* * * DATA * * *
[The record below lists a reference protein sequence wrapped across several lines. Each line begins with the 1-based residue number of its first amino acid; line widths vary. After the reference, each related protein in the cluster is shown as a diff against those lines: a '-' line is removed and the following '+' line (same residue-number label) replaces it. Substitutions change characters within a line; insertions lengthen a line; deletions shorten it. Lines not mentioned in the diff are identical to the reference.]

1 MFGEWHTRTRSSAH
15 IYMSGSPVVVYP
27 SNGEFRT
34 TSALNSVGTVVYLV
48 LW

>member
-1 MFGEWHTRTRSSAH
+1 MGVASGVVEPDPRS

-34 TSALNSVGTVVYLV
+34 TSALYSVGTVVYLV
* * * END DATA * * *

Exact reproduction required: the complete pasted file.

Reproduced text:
[The record below lists a reference protein sequence wrapped across several lines. Each line begins with the 1-based residue number of its first amino acid; line widths vary. After the reference, each related protein in the cluster is shown as a diff against those lines: a '-' line is removed and the following '+' line (same residue-number label) replaces it. Substitutions change characters within a line; insertions lengthen a line; deletions shorten it. Lines not mentioned in the diff are identical to the reference.]

1 MFGEWHTRTRSSAH
15 IYMSGSPVVVYP
27 SNGEFRT
34 TSALNSVGTVVYLV
48 LW

>member
-1 MFGEWHTRTRSSAH
+1 MGVASGVVEPDPRS

-34 TSALNSVGTVVYLV
+34 TSALYSVGTVVYLV